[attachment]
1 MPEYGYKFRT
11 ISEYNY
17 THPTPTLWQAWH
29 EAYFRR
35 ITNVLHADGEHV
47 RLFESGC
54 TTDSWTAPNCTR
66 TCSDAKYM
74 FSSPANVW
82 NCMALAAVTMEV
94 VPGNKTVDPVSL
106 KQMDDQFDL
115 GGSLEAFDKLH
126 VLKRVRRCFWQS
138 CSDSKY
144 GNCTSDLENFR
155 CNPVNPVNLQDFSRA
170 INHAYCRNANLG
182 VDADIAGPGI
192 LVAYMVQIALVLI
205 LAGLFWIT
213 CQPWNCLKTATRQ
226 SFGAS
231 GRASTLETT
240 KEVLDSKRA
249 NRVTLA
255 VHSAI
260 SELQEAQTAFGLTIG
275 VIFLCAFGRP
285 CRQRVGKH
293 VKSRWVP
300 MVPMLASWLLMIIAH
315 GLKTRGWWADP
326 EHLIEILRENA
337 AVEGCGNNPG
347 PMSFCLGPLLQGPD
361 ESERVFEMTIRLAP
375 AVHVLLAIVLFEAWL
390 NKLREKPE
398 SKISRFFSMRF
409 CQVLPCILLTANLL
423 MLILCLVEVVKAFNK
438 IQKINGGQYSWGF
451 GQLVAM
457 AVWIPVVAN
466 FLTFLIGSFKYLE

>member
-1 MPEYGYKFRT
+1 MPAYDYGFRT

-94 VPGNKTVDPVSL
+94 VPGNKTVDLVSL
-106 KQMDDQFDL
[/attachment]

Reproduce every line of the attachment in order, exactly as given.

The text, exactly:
1 MPEYGYKFRT
11 ISEYNY
17 THPTPTLWQAWH
29 EAYFRR
35 ITNVLHADGEHV
47 RLFESGC
54 TTDSWTAPNCTR
66 TCSDAKYM
74 FSSPANVW
82 NCMALAAVTMEV
94 VPGNKTVDPVSL
106 KQMDDQFDL
115 GGSLEAFDKLH
126 VLKRVRRCFWQS
138 CSDSKY
144 GNCTSDLENFR
155 CNPVNPVNLQDFSRA
170 INHAYCRNANLG
182 VDADIAGPGI
192 LVAYMVQIALVLI
205 LAGLFWIT
213 CQPWNCLKTATRQ
226 SFGAS
231 GRASTLETT
240 KEVLDSKRA
249 NRVTLA
255 VHSAI
260 SELQEAQTAFGLTIG
275 VIFLCAFGRP
285 CRQRVGKH
293 VKSRWVP
300 MVPMLASWLLMIIAH
315 GLKTRGWWADP
326 EHLIEILRENA
337 AVEGCGNNPG
347 PMSFCLGPLLQGPD
361 ESERVFEMTIRLAP
375 AVHVLLAIVLFEAWL
390 NKLREKPE
398 SKISRFFSMRF
409 CQVLPCILLTANLL
423 MLILCLVEVVKAFNK
438 IQKINGGQYSWGF
451 GQLVAM
457 AVWIPVVAN
466 FLTFLIGSFKYLE

>member
-1 MPEYGYKFRT
+1 MPAYDYGFRT

-94 VPGNKTVDPVSL
+94 VPGNKTVDLVSL
-106 KQMDDQFDL